VHS proves the existence of Russian "Baseballists" and their strange black market trades!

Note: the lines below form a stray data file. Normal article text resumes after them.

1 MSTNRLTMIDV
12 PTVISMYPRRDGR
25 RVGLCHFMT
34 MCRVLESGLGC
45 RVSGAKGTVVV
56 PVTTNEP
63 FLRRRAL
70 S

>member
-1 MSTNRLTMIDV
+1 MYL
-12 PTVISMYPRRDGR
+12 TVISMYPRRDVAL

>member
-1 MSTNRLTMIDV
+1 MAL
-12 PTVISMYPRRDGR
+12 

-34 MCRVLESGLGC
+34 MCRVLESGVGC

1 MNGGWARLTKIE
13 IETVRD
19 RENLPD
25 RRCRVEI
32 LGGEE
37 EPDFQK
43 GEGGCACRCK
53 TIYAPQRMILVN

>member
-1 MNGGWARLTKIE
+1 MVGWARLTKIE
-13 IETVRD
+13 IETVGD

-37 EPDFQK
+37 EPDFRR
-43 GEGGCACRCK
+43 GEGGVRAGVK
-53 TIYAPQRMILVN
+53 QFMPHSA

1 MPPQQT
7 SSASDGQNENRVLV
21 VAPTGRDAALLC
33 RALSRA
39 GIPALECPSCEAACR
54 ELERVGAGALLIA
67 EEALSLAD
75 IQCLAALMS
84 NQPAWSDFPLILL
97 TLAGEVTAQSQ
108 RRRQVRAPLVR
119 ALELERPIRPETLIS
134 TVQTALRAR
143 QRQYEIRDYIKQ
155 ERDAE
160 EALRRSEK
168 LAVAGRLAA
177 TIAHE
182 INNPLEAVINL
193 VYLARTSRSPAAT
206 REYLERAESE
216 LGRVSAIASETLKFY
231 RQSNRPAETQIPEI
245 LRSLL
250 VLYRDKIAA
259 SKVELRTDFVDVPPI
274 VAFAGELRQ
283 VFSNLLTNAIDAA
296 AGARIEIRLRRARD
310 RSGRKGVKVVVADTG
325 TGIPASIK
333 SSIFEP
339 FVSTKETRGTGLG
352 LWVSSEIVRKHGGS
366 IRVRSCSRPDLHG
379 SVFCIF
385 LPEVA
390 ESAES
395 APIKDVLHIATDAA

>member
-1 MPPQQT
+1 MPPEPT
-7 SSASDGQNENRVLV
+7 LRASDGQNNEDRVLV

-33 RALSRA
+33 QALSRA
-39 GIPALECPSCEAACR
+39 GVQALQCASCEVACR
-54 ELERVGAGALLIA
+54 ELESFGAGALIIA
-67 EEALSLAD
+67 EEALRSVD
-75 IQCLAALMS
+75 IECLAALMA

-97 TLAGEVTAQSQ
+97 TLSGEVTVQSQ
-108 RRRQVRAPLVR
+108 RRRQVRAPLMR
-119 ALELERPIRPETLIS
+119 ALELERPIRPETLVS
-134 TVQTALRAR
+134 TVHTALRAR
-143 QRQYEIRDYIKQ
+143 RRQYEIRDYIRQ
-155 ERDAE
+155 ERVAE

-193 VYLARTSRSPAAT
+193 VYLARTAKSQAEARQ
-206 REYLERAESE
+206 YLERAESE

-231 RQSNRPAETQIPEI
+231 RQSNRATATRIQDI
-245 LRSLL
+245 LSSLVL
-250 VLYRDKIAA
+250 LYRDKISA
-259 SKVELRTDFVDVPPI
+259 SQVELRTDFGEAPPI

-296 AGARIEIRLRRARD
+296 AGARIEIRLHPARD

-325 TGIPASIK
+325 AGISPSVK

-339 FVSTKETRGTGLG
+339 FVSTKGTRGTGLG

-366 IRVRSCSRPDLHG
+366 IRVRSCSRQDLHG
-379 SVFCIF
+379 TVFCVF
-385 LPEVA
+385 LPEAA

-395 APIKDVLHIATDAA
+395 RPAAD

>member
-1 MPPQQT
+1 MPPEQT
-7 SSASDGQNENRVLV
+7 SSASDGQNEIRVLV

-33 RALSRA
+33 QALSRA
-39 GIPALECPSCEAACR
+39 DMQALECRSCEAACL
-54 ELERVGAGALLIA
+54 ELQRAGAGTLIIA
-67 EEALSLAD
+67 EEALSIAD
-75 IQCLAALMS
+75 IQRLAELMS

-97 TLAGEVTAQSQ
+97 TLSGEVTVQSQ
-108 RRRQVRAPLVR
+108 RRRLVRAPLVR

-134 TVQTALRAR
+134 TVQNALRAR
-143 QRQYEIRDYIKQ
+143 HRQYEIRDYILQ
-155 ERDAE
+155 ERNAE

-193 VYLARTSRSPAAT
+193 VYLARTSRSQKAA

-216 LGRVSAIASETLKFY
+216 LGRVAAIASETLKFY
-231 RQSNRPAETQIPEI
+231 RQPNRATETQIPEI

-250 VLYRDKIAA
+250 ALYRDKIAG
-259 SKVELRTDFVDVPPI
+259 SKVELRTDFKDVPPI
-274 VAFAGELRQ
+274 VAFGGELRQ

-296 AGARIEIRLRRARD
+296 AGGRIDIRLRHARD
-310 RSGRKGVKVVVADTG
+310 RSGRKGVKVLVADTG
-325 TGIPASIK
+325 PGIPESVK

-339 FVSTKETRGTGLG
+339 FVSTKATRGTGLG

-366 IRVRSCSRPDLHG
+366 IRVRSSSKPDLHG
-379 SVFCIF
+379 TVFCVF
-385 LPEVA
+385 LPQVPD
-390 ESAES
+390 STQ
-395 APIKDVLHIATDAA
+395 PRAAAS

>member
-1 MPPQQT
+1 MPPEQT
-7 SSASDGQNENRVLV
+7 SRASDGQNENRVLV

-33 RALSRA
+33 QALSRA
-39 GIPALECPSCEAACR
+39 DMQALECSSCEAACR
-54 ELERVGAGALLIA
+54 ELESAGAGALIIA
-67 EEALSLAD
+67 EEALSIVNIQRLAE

On one of my recent video hunting jaunts to a Millville, New Jersey Goodwill, while sifting through a mess of assorted family entertainment and “Big Bucks of the Wild” videos, I happened upon an intriguing little flick entitled Comrades of Summer. The cover struck me not only because it was apparently about a Russian baseball team (?!), but it appeared that the versatile and always solid Joe Mantegna (Airheads, The Money Pit), was playing the lead. Being the Mantegna fan that I am, and also because I've inherently been an avid watcher of all types of baseball flicks e.g. Bad News Bears, Major League, The Sandlot, et al., I was undeniably inclined to snatch this one up. Joe Mantegna plays the heavy-hitting Sparky Smith, whose success is only topped by his popularity and charisma. Not only is Sparky the Seattle Mariners star player - he's also the team's manager! But when Sparky has a mishap during one of car commercial shoots and ruptures his tibia, his playing days are abruptly halted. That's all right, though, because he's still got his manager job, right? Now where would the drama be in that? John Fleck (Hard Rock Zombies, Howard the Duck) also gives a charmingly sleazy performance as Sparky's personal assistant who attains Sparky’s needs (both personal and business) through a series of black market trades and underhanded deals: he trades Sparky’s Walkman for some windshield wipers which he then trades for an industrial nail gun which he then trades for 250 high-quality condoms which are then turned over to attain a new backstop for the team. Oh, and he also got TWO Walkmans in the final trade, so he can return the Walkman to Sparky, and keep one for himself. It's laugh out loud stuff. Directed by Tommy Lee Wallace (the guy who adapted Stephen King’s IT for TV and penned cult favorite Halloween III) this made-for-cable HBO film is curious in the way that it's laced with profanity and R-rated themes, but at its core, is really an uplifting however formulaic tale about a guy that's down on his luck, and then transforms himself by transforming others. It posits the age-old wisdom that it’s not whether you win or lose, but what you’ve achieved in the journey and how much you enjoy it. There's also a bit of info at the end of the flick about Soviet Union players actually being drafted into the MLB, so the film is also mildly informational, detailing an obscure fact of Major League Baseball.